Clinical experience of ATMPs such as gene and genome editing therapies targeting MPS II have demonstrated their potential to be more promising prospects when compared to ERT, especially in terms of CNS pathology and long-term benefit. For instance, the non-integrating viral vector AAV was adopted for an in vivo gene therapy via an intracisternal route of administration following promising results using an AAV serotype 9 capsid (AAV9) in MPS II mice showing the amelioration of CNS pathology.  In an ongoing Phase I//II, multicentre, open-label dose escalating study, twelve paediatric subjects received intracisternal injections of AAV9 encoding for iduronate-2-sulfatase gene and are monitored for neurocognition and behaviour, and it is estimated to be completed by 2024 [ClinicalTrials.gov Identifier: NCT03566043].  Moreover, the innovative technology of genome editing has been utilised in vivo using zinc finger nuclease (ZFN) to replace the defective IDS gene through a specific double strand break. An in vivo approach using an AAV2/6 viral vector with albumin locus targeting ZFN for expression in the liver was conducted in three dose cohorts in patients. Urinary levels of GAGs showed a reduction from baseline levels [ClinicalTrials.gov Identifier: NCT03041324].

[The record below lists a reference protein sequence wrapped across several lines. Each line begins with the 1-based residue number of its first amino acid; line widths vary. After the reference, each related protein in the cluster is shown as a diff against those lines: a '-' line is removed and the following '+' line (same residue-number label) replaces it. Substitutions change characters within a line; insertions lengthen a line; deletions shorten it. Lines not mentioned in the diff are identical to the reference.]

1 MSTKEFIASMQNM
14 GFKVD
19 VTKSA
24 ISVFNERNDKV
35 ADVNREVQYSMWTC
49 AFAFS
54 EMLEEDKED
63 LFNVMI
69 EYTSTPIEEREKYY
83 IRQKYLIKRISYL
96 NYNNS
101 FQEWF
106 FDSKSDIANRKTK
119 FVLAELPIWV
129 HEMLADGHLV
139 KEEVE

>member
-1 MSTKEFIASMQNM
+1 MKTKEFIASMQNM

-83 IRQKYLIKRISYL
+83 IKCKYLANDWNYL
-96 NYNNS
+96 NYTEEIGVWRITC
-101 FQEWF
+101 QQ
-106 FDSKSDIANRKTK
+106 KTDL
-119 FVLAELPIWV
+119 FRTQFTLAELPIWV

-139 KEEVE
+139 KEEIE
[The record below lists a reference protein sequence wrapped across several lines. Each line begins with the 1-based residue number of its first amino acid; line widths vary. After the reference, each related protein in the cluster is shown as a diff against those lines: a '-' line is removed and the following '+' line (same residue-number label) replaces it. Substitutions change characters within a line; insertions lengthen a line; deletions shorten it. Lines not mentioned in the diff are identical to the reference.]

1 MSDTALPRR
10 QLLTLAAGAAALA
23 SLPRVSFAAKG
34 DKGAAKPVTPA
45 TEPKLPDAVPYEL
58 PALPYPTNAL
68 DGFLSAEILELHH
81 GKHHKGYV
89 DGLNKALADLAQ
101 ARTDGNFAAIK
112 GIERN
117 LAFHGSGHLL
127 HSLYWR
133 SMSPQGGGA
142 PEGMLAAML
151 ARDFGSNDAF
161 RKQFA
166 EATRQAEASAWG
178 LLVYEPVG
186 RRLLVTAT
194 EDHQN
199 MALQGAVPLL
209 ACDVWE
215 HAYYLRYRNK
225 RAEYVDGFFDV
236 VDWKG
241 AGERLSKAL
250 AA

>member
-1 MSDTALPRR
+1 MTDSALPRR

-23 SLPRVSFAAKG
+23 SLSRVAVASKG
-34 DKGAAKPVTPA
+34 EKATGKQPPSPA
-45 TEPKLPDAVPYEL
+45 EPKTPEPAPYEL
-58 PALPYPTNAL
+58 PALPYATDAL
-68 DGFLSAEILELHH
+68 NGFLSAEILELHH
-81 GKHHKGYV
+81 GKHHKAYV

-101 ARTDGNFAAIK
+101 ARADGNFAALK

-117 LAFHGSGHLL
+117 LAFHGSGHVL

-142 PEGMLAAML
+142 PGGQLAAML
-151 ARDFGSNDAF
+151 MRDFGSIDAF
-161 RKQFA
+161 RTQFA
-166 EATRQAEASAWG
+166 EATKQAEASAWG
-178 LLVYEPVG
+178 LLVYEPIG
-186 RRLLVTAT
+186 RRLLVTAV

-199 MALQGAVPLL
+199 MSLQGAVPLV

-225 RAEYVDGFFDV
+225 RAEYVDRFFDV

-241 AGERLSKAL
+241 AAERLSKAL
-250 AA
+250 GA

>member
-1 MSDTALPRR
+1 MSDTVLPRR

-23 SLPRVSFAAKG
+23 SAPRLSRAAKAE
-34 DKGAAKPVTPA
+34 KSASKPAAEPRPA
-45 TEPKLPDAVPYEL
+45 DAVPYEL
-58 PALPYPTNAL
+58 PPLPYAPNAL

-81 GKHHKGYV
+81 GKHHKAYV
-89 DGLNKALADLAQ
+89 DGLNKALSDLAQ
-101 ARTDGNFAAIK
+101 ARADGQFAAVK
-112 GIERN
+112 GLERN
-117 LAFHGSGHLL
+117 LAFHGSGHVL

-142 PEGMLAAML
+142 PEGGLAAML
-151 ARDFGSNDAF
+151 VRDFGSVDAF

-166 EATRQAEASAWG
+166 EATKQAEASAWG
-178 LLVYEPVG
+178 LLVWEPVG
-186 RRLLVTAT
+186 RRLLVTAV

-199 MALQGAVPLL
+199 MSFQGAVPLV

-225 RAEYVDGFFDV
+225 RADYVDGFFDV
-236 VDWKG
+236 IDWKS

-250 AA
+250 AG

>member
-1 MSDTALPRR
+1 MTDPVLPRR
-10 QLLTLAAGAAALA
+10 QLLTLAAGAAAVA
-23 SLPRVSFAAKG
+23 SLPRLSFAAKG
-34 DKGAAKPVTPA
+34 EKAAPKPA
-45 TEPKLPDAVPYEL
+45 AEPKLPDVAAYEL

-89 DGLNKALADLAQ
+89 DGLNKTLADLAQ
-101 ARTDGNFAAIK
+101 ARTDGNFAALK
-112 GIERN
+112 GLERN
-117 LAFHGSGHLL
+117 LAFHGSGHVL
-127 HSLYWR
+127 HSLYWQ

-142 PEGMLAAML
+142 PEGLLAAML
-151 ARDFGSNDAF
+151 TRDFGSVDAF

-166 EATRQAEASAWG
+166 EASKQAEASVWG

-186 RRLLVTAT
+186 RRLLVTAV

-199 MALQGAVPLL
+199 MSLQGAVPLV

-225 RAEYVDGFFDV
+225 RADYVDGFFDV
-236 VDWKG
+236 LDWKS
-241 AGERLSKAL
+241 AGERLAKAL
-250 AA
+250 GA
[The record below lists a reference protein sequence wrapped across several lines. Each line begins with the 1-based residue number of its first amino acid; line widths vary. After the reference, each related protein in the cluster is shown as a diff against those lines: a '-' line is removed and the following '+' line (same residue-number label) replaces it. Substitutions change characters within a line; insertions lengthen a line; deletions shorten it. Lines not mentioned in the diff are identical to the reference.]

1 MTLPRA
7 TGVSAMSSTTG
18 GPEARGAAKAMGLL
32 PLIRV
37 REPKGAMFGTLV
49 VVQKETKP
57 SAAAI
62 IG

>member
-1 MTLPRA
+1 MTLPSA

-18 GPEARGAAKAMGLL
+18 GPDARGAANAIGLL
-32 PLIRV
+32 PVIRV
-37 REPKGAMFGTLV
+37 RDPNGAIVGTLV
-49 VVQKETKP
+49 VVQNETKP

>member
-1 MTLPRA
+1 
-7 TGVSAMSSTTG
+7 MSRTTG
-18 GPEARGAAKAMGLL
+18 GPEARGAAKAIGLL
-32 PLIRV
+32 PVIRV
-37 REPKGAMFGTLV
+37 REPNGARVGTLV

Orphan Designation of ATMPs for Rare Diseases: MPS II Case Study - Conclusions

ATMPs, being innovative and complex biological products, demand in many cases thorough and challenging clinical and preclinical developments. EMA provides incentives, scientific advice, and protocol assistance for the developers of designated orphan medicines, therefore, early interaction with the regulators is crucial while developing promising ATMPs treatments targeting rare diseases. ATMPs hold great potential as a therapeutic alternative in rare diseases for which the specific underlying cause is known, compared to other medicinal products, as they can represent a more specific and targeted treatment.

We have shown that obtaining an orphan designation is feasible even when a current medicine with marketing authorisation is available for the disease of interest. Developers should be aware that identical medicinal products with different administration routes can be granted different orphan designations, as well as medicinal products providing, after a single treatment, longer term and/or improved benefit in comparison to current approved treatments

Contact ProPharma Group for Guidance

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aMuenzer, J., Botha, J., Harmatz, P. et al. Evaluation of the long-term treatment effects of intravenous idursulfase in patients with mucopolysaccharidosis II (MPS II) using statistical modeling: data from the Hunter Outcome Survey (HOS). Orphanet J Rare Dis 16, 456 (2021). https://doi.org/10.1186/s13023-021-02052-4